Wednesday, April 7, 2010

Baby Talk (Kate Altman, M.S.)

While visiting Doug, a 17 year-old guy with an ASD, at his school, his teacher stopped to speak with him for a few moments. She spoke animatedly in a bright, cheerful voice and complimented him on some recent academic successes he had had. When she walked away, the young man turned to me and remarked, “she’s a very nice person, but sometimes she talks to me like I’m a little slow.”

Other adolescents and young adults on the spectrum have told me that some people tend to speak to them like they are much younger, using sing-songy voices and asking questions that you’d more typically ask a younger child. One young man told me he thinks that his gestures are still childlike, which naturally causes people to talk to him like he’s a child, even though he is a senior in college. Doug speaks very slowly with a flat tone, which may be why his teacher addresses him with babytalk, even though he is a bright and mature high schooler.

Adolescents and adults who find that they are "babytalked" by other adults may experience anything from amusement to tolerance to disgust and anger. Communicating that they do not want to be "babytalked" to the babytalker in a respectful way can be challenging and daunting, especially because they babytalker is usually a well-intentioned person. This subtle and complicated dilemma provides insight into the challenges of being a self-advocate in everyday life.

What are your experiences with babytalk, and how do you, or your child, handle it?

Monday, April 5, 2010

Every time the phone rings…I jump from Robert Naseef, Ph.D.

“It seems like every time the phone rings I jump.” Not a week goes by without a parent of a child with a disability echoing these words in my office. Is it a phone call from a child’s school asking that the child be picked up early because of a meltdown? Could it be another injury on the playground or in the classroom? Or has my child had another seizure? Otherwise, is a teacher reporting that many assignments have not been completed? All possibilities to be sure, but maybe it’s not bad news after all.

Let’s take a breath and look at the traumatic emotional impact of a child’s disability upon the family. Trauma (in the DSM-IV) is the personal experience that involves threat to one’s physical integrity. Trauma can also be caused by witnessing such an event, or by learning about an event that has happened to a family member. While most disabilities are not life threatening, having such a child often produces the same symptoms in families. Although traumatic stress related to developmental disabilities is only recently appearing in the professional literature, this concept can provide a lens for understanding what families go through.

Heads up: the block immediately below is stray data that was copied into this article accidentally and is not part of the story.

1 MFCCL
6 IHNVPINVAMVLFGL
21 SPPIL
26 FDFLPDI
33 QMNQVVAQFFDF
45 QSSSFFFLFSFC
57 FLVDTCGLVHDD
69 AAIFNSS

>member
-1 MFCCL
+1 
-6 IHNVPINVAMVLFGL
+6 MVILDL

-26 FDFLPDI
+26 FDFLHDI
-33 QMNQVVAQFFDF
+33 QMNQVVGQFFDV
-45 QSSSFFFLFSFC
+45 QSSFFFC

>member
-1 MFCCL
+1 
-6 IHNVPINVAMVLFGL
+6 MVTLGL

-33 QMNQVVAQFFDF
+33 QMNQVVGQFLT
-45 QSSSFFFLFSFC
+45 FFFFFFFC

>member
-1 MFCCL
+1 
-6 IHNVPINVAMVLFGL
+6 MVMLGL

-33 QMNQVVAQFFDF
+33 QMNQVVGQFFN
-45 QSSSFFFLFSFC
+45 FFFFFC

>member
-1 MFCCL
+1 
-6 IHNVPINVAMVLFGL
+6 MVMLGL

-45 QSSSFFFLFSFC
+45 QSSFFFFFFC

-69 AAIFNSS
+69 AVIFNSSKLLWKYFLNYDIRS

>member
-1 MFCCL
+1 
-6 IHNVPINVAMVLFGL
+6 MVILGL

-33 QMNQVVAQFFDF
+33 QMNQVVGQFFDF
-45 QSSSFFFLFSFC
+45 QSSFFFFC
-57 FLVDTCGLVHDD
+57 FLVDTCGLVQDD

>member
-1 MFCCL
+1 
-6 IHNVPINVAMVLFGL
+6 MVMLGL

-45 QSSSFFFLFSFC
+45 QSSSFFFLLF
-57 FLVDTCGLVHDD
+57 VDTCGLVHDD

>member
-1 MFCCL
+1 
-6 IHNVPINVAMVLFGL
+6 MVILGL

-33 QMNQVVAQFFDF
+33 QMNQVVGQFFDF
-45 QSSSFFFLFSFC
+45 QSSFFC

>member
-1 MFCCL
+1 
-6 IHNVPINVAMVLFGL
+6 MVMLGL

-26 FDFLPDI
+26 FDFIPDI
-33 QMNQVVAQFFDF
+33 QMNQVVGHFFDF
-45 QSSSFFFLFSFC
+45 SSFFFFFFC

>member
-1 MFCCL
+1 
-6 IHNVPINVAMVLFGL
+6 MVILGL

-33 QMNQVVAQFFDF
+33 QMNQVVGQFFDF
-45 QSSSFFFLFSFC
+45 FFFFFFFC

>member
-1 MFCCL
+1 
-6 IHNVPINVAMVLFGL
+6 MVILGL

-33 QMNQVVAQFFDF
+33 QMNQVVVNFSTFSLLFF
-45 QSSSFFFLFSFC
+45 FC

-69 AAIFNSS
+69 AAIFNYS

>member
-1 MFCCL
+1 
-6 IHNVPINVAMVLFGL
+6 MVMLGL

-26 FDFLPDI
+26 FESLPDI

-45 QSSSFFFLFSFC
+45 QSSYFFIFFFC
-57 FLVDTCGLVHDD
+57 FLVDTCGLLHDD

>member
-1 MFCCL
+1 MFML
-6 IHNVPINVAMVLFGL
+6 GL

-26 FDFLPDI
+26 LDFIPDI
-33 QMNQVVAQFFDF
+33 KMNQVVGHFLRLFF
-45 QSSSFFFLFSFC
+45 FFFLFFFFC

A “bad day” is often lurking in the shadows. For example, if a child has a tantrum in the supermarket that attracts attention, or bolts across the street without looking, a parent or sibling may react intensely—triggering palpitations, shortness of breath, dizziness, and even flashbacks to other even more stressful incidents with the child.

Family members may experience nightmares and disturbed sleep, as well as a sense of despair. They may spend long periods of time on edge and behave irritably with each other as a result. But families are resilient and with support and effective intervention, some sense of order and predictability can be restored to the family members’ lives, and thus the overpowering sense of helplessness and powerlessness can be alleviated. Parents and siblings may need to help themselves to learn how to regulate their emotions during these periods.

Families go on courageously to find meaning in their struggle and love for their child and life itself. Although families cannot control what happens, we do have a lot to say about how we handle things. So if you jump the next time the phone rings, remember that’s a normal reaction for people who have been traumatized. You have handled things up until now and you can manage this one. Take a breath, and recognize your fear is about what may have happened. Take another breath and meet the moment that is happening—maybe it’s just a friend calling to say hi.

We invite you to let others hear about your experiences.